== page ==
FIGS. 1, 2, 3, and 4 are side, back, front, and bottom views, respectively, of a connector incorporating the teachings of the present invention;
FIG. 5 is a cross-sectional view taken along the lines 5--5 in FIG. 2;
FIG. 6 is a cross-sectional view taken along the lines 6--6 in FIG. 1;
FIGS. 7, 8, 9, and 10 are side, front, back, and top views, respectively, of the connector housing shown in FIG. 1;
FIG. 11 is a cross-sectional view taken along the lines 11--11 in FIG. 8;
FIG. 12 is an enlarged view of a portion of FIG. 9 indicated at A;
FIGS. 13 and 14 are side and plan views, respectively, of a contact shown in FIG. 5;
FIG. 15 is a side view of the connector housing of FIG. 1 showing the contacts prior to insertion into the housing; and
FIGS. 16 and 17 show the connector of FIG. 1 in various stages of assembly to a circuit board.
There is shown in FIGS. 1 through 6 an electrical connector 10 having a one piece insulating housing 12. The housing 12 includes a plurality of cavities containing contacts. The cavities are arranged in two side by side vertical stacks 14 and 16, each having contact receiving cavities 18, 20, 22, and 24. Each cavity 18, 20, 22, and 24 includes a receptacle power contact 26, 28, 30, and 32, respectively, as best seen in FIG. 5.
The connector housing 12, as shown in FIGS. 7 through 11, includes a substantially flat top surface 34 and a substantially flat bottom surface 36. The bottom surface 36 defines a plane 37 and is intended to be mounted to a flat mounting surface of a circuit board, as will be explained below. Each of the contact receiving cavities 18 through 24 is rectangular in cross section and begins at a front wall 38 and extends to an open back 40 of the housing 12 so that the cavities are mutually parallel and parallel to the bottom surface 36 and plane 37. The two stacks 14 and 16 of cavities are arranged side by side and substantially perpendicular to the plane 37, as best seen in FIGS. 8 and 9. The housing includes two outside walls 42 and 44 and a center wall 46 separating the two stacks 14 and 16 that extends from the front wall 38 to the open end 40. The cavities 18 through 24 are separated by relatively thin walls 48, 50, and 52, as best seen in FIG. 11, thereby forming upper and lower walls 51 and 53, respectively in each cavity, as best seen in FIGS. 9 and 12. Each of the cavities 18 through 24 has a rectangular opening 54 through the front wall 38 that is centered in the cavity for receiving a pin contact from a mating connector. A pair of guide rails 56 extend below the bottom surface adjacent the front wall 38 for being guided into a mating connector. Two spaced locating pins 58 and 60 extend from the bottom surface 36 and are sized to slip fit into locating holes in the circuit board. These accurately position the connector housing with respect to the circuit board and prevent side to side movement thereof. A center pin 62 extends downwardly from the bottom surface 36, between the pins 58 and 60, and is bifurcated by a slot 64 so that the pin is somewhat resilient. The pin 62 is an interference fit with a hole in the circuit board and serves to lock the connector 10 onto the circuit board.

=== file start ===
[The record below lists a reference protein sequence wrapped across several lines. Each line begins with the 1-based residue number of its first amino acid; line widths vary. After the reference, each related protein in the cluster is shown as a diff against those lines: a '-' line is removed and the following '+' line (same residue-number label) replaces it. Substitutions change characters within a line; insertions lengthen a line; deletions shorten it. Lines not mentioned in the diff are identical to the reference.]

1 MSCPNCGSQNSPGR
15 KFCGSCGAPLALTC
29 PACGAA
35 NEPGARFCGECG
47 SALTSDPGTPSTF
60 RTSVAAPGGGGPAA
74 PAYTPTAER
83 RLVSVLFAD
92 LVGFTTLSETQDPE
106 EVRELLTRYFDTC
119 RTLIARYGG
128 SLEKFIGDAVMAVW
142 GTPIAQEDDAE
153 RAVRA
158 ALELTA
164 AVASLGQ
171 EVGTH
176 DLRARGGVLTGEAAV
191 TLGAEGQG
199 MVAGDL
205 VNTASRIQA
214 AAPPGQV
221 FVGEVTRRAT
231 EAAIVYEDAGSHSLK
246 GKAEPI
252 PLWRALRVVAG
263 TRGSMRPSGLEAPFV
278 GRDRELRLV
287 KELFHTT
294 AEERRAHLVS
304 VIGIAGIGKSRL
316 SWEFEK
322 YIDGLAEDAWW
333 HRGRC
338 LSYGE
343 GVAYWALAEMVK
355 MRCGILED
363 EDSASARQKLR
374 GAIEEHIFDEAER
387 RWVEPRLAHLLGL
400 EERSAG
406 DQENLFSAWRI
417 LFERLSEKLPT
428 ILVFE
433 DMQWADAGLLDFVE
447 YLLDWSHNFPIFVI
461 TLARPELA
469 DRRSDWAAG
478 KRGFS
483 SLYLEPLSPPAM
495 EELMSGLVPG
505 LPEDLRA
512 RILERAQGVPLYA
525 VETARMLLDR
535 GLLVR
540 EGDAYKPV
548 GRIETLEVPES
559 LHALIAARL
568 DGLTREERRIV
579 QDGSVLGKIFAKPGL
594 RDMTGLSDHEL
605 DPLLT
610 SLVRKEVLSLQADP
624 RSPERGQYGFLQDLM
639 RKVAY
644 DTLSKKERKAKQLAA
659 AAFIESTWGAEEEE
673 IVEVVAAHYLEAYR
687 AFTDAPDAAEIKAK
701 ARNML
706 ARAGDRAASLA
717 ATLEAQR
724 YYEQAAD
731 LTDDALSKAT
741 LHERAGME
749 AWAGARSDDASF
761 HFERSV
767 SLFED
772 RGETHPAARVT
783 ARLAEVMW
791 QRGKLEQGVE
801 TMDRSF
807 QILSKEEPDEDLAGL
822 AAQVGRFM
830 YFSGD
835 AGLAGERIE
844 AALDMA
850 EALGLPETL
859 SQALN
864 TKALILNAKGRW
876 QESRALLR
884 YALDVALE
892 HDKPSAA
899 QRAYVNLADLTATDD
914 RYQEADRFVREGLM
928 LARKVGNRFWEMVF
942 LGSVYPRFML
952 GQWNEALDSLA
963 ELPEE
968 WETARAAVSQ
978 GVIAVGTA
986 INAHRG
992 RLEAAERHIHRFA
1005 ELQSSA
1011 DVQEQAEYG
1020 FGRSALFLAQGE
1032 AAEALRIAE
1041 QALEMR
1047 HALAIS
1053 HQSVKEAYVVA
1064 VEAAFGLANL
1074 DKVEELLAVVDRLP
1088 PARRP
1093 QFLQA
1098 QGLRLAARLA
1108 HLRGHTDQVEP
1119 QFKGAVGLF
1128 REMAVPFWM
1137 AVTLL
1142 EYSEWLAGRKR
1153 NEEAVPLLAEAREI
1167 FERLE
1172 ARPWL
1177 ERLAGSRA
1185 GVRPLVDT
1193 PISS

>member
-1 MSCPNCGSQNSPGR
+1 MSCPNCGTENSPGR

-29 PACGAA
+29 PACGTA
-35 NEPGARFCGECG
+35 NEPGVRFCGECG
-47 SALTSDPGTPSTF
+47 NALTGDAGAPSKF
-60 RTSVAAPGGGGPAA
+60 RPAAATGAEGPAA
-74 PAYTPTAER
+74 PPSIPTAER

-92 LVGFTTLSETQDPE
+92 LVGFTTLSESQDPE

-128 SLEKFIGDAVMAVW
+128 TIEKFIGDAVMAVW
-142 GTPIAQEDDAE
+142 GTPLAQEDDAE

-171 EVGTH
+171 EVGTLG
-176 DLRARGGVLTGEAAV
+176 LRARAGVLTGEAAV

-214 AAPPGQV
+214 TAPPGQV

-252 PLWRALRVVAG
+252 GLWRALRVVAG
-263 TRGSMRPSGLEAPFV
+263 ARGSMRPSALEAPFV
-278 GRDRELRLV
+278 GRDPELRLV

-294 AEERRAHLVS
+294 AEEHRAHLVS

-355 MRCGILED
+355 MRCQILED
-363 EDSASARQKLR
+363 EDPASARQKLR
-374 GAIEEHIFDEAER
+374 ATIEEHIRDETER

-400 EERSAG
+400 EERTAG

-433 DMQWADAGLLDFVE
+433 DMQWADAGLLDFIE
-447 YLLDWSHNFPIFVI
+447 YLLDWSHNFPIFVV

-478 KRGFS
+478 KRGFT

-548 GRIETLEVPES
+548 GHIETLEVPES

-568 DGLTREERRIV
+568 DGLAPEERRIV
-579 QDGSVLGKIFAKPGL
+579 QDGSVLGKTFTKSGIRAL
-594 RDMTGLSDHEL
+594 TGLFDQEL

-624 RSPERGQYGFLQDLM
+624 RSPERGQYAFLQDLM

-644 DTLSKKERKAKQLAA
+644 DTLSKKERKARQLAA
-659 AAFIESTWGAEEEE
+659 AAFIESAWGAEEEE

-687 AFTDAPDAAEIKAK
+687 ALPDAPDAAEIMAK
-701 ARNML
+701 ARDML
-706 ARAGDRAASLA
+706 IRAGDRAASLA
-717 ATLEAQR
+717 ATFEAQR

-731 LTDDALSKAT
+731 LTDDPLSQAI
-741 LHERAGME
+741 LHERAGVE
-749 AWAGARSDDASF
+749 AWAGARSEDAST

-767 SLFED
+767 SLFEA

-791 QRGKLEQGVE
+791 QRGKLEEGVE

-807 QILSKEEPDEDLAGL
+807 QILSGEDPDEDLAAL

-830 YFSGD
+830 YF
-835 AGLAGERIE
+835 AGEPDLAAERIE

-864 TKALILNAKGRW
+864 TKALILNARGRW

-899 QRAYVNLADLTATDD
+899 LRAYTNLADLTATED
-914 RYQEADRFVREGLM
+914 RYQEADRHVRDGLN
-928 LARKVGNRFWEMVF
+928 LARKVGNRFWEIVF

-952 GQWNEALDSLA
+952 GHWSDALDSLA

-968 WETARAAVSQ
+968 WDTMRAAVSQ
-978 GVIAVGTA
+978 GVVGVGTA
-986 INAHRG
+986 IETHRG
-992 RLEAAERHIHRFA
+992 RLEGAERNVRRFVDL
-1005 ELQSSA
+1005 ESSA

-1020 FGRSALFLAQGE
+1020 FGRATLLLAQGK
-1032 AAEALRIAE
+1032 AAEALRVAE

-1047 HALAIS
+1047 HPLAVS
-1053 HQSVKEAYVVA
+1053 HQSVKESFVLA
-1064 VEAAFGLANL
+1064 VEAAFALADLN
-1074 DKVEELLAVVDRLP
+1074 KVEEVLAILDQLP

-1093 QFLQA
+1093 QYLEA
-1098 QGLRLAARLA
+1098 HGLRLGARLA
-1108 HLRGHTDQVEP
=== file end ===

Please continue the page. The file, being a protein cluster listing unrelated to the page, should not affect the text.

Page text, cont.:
The contacts 26, 28, 30, and 32 are similar in structure, therefore, only the contact 30 is shown in FIGS. 13 and 14 and described, however, any differences between the contacts are also described. The contact 30 is stamped and formed from strip sheet stock and includes a carrier strip 66, in the usual manner, and has a receptacle contact portion 68 for mating with a pin contact, not shown. The contact 30 is made of any suitable contact material and includes a body 70 that is relatively flat and extends from the contact portion 68 to a transition member (72). The edge to edge width of the body 70 is chosen as a function of the power carrying capability required of the contact. In the present example, the contacts 26 through 32 each have a body 70 that is about 0.194 inch wide and a stock thickness of about 0.012 inch, thereby providing a current carrying capacity of about 5 amperes. The transition member (72) is shown in FIGS. 13 and 14 in its flat pattern prior to bending, in solid lines, and after bending in phantom lines at 74. After bending, the transition member (72) joins the body 70 at a bend 76 and forms a right angle to the body. Three tails 78 extend from the transition member (72) and are shaped to be an interference fit with plated through holes in the circuit board, not shown. Three stiffener ribs 80 are formed in the transition member (72) to provide sufficient strength to withstand the insertion force necessary to insert the tails 78 into their respective holes in the circuit board. The length of the transition member (72) will vary among the contacts 26, 28, 30, and 32 and is a function of their respective cavity 18 through 24. As best seen in FIG. 5, the contacts 26 and 28 have transition members 82 and 84, respectively, that are relatively shorter than the transition member (72) while the contact 32 has a transition member 86 that is substantially longer. The transition members 72, 82, 84, and 86 terminate just short of the plane 37 and their tails 78 extend through the plane. A pair of barbs 88 extend laterally from each side of the body 70 for securing the contact within the housing 12.